Sexual Minorities in Japan - Modern Japanese Reaction To Queer Life

Modern Japanese Reaction To Queer Life

Dating back to the Edo Period (1603-1857), various literary and artistic depictions of sexual acts between men and young boys exist. Homosexuality in the western sense began during the Meiji period (1858-1912) and later in the Taishō period (1912-1925). In the Meiji period, same-sex practices were considered personal preferences. However, documentation and case studies only go back to the 1900s, leaving little room for analysts to distinguish homosexuality as an ‘obscene sexuality.’

There are various opinions on how far the society has come in dealing with Queer people in Japan. McClelland’s article, ‘The Social Situation Facing Gays in Japan’ presents a well rounded discussion on how the society reacts to Queer people. It discusses the social structure of Japanese society and how well it accommodates the sexual minority. For instance, the sexual minority has now become a very important part of the Human Rights policies constructed by the “Tokyo City Human Rights Policy Directive Manual released in 2000”. Gay people were originally dropped during the first draft of the policy, but after facing pressure from the public, Non-Governmental Organizations (NGOs) and Queer activist groups, the council eventually pledged to safeguard the human rights of gay people.

Furthermore, awareness and education amongst Japanese people, specifically pertaining to Queer issues has improved and information is now readily available. In the past, society often ignored Queer lifestyles, thus interpreting their sexual and gender expressions as a disease. Now, with the influx of Queer magazines, research, interviews, case studies, auto-biographies, journals and activism, more people have a relatively accepting and respectful attitude towards Queers, their life-styles and choices. The availability of literature, information and formal representation of Queer voices has helped many young Japanese to identify themselves with sexual minority groups. More importantly, awareness has opened a mode of communication between mainstream Japanese society and Queer people in Japan.

It would be incorrect to say that Japanese Queer people do not face difficulties and that they only enjoy a life of comfort without any societal prejudice or discrimination. For instance, many men in contemporary Japanese society express their sexual attraction for other men; however they do so with a low self-esteem and a lack of self-confidence. The excessive information on Queer life-styles has helped to change this and now gays are more comfortable with their sexual orientation.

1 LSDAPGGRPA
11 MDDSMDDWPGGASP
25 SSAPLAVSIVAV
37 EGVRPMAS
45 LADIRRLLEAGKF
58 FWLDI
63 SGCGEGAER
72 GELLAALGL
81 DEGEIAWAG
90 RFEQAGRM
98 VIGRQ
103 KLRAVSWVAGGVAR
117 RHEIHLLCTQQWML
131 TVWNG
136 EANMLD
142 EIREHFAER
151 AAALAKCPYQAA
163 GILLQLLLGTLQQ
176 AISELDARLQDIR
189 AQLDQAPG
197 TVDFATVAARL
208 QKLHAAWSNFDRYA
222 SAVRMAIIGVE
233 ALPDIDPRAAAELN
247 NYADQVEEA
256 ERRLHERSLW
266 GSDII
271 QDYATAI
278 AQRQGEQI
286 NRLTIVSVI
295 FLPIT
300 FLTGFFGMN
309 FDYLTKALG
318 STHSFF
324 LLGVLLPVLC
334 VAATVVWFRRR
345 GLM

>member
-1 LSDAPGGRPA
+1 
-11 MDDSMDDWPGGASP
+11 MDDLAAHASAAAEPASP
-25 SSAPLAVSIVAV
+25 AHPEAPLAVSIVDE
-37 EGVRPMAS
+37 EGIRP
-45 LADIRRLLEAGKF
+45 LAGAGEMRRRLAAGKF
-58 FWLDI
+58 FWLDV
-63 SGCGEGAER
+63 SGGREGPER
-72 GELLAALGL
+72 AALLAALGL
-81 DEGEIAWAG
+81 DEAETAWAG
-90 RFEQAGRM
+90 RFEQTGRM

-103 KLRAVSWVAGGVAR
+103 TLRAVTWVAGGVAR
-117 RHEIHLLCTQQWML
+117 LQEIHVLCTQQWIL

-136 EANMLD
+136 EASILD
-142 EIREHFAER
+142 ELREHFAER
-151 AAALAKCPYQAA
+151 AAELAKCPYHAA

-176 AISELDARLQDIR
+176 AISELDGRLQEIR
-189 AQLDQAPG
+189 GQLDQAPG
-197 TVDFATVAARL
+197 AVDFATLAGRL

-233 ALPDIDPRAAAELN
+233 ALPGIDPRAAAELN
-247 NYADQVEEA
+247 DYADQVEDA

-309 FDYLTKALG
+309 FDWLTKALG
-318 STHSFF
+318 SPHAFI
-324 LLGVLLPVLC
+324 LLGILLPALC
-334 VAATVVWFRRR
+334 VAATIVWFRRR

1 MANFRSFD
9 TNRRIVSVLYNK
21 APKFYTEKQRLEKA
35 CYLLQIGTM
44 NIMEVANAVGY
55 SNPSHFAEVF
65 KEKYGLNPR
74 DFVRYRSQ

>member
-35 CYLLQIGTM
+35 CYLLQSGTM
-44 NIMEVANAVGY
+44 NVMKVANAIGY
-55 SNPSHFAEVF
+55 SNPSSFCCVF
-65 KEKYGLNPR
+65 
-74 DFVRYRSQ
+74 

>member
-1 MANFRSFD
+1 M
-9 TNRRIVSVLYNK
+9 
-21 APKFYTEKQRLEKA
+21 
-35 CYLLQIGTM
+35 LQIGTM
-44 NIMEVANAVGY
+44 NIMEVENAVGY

Still, many Queer people are aware of the negative perception that much of Japanese society has about Queer lifestyles. Many Queer people do not feel comfortable discussing their problems with their families. University students who openly discuss their problems with fellow students categorize themselves as ‘straight’ to avoid uncomfortable situations when seeking employment. McClelland’s article talks about how gay men in the provincial areas face oppressive and condescending remarks. While awareness amongst Japanese society has helped Queer people to express their identities, societal restrictions prevent Queer people from living freely and contently in regards to employment and public accommodations. Furthermore, the lack of clinical psychologists versed in understanding Queer identities does not help the advancement for social acceptance.

Additional problems arise as awareness spreads. Issues such as old-age, same-sex partnership laws, marriage, adoption and welfare systems are all challenges that sexual-minority groups now face. Such challenges will need to be acknowledged by Japanese leaders before any positive societal changes can successfully occur.

The “western modes of promoting activism and visibility, such as Queer organizations, film festivals and parades in Japanese society have been taken by some as evidence of a ‘global queering.’ In the realm of sexuality, globalization results in creative indigenization and cultural admixture more than it does in any unilateral imposition of western sexual identities.” Thus, “Japan is home to an alternative sexual modernity, a modernity produced by hybrid globalizing processes as much as by the continuation of identities, practices and mentalities inherited from the past.”

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